- Breaking the law isn't necessarily bad. Mohandas Ghandi, Emmeline Pankhurst, Jesus, Nelson Mandela, Socrates, and [insert any well known and well respected historical person who many believe have been a beacon of hope, progress and morality] all broke the law. The law is often an Ass and breaking it is often the only way in which "progress" is made. Imagine how such persons and the causes they represent would have thrived in a digital panopticon. (They wouldn't.)
- Those who say privacy is dead are the ones that gain the most from surveillance. This one's rather obvious but worth re-stating. Perhaps I'm being cynical, but when the CEOs of Facebook and Google both state privacy is dead you've got to wonder if this has something to do with their business interests (where they sell your data through targeted advertising).
- Privacy is a fundamental human right. Yes, I realise this is an argument from authority - specifically, the UN's universal declaration of human rights - but I believe (and I'm guessing you do too) that intimate declarations of love, doctors discussing a patient, engineers developing a new top secret world changing product and journalists planning an exposé of government corruption are just a few scenarios where privacy is both a reasonable and legitimate requirement.
Am I suggesting privacy trumps all? No. I would strongly argue for openness when it comes to public institutions, the machinations of government, our political representatives and corporations that deal with personal data. How else are we to hold such entities to account?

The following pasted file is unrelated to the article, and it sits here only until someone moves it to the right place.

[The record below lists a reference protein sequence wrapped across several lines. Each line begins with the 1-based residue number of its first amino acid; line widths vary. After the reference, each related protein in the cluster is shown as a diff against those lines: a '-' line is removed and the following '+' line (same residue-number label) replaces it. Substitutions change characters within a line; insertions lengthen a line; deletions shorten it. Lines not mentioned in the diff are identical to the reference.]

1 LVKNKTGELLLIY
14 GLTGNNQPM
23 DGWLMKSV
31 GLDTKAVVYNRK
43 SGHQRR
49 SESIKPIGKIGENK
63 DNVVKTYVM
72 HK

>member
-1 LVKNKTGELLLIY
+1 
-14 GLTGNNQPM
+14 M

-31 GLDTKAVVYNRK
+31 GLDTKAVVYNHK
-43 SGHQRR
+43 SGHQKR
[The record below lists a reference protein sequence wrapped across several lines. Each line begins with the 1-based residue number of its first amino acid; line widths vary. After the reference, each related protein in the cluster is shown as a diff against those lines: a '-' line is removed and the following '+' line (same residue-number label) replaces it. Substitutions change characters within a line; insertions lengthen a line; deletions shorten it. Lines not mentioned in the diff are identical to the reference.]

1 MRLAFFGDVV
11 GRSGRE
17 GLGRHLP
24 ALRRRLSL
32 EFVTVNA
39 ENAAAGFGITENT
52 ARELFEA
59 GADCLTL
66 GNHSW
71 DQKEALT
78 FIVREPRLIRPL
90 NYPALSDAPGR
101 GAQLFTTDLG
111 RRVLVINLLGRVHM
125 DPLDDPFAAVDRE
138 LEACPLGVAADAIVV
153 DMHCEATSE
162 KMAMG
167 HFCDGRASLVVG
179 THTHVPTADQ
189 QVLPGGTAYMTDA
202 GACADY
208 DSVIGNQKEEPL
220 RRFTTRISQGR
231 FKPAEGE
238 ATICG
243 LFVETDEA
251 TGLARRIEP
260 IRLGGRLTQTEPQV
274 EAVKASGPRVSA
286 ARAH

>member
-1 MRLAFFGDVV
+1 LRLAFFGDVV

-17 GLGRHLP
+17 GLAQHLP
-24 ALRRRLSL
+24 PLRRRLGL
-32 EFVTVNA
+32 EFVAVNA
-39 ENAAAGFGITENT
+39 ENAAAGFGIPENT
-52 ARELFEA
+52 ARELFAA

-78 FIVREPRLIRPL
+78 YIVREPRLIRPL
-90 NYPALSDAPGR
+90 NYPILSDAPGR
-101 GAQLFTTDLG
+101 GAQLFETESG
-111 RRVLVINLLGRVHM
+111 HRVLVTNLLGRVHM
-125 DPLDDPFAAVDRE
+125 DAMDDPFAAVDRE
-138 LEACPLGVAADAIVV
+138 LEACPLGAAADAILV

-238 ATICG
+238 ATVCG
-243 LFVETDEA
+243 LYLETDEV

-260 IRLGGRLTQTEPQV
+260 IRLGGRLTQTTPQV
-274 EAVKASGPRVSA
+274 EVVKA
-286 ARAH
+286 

Am I saying there should be no surveillance? Of course not, that would be silly: I can think of plenty of legitimate reasons for surveillance but none of them legitimise the blanket surveillance of everyone. Furthermore, I'm not the only one who believes this:
The right of the people to be secure in their persons, houses, papers, and effects, against unreasonable searches and seizures, shall not be violated, and no Warrants shall issue, but upon probable cause, supported by Oath or affirmation, and particularly describing the place to be searched, and the persons or things to be seized.
Yes, I know, the irony isn't lost on me either.
This article was written in haste over lunch and tidied up after work. Think of it as a first draft and please feel free to take pot shots - I welcome constructive comments, critique and ideas. ;-)
A detective I know has pointed out that,
Ripa isn't (and never was) just for national security, that is only one part of the act.
I stand corrected! :-)
I was trying to demonstrate how laws can suffer from "scope creep": once legitimate and sensible legislation being used in quite unintended and nefarious ways. My detective buddy (who also happens to have a philosophy degree and is exactly the sort of ethical, thoughtful and smart person you'd hope would be working as a detective) understood exactly what I was getting at so pointed out that,
Law creep might be better with terrorism stop and search powers where more people are stopped and searched without any actual individual justification. That seems a more clean cut issue to my mind; specific powers being used to blanket cover areas. Or laws set up to manage serious sex offenders also catching idiots - the guy who drops his trousers while drunk on a night out in town now has to notify any change of address and register as a sex offender!